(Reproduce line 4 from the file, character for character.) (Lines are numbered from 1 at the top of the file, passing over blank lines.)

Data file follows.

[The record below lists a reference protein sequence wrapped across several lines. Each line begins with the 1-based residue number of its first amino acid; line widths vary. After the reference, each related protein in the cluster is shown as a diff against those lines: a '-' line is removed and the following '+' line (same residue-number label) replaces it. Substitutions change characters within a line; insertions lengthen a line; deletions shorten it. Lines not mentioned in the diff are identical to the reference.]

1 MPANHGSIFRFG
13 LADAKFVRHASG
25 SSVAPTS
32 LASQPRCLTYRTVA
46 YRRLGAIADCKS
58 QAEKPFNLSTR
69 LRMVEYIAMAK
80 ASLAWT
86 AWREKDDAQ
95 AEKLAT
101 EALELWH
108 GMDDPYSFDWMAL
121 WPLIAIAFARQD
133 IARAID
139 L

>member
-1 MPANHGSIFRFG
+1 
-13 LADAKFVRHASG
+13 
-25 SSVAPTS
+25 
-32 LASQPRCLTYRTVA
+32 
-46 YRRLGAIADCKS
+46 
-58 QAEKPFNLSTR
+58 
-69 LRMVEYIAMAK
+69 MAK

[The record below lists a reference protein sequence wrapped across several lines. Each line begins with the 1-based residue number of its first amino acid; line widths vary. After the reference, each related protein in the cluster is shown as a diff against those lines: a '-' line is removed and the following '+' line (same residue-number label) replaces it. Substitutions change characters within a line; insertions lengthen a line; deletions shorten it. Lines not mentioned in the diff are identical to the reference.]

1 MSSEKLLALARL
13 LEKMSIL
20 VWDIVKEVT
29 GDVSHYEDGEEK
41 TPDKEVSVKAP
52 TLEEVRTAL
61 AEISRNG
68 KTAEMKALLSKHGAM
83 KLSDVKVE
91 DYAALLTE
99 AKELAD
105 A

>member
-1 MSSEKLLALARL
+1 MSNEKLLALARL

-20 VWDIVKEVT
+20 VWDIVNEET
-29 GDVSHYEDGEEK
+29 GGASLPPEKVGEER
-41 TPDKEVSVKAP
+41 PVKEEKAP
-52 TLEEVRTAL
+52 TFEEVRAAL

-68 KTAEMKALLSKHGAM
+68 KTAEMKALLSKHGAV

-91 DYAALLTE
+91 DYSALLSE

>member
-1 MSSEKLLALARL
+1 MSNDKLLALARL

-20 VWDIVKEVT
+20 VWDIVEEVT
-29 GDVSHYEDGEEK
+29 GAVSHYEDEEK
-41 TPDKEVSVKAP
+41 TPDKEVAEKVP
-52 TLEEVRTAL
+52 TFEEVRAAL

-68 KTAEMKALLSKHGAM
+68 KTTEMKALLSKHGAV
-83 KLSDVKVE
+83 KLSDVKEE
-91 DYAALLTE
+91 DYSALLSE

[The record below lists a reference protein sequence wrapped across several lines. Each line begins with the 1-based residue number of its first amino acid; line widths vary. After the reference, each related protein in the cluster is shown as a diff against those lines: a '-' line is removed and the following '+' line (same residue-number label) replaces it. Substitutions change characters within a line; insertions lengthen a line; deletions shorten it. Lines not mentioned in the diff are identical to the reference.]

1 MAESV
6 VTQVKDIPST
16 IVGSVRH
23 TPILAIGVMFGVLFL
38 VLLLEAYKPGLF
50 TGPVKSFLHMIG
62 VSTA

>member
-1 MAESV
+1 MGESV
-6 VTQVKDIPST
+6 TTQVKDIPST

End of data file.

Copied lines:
25 SSVAPTS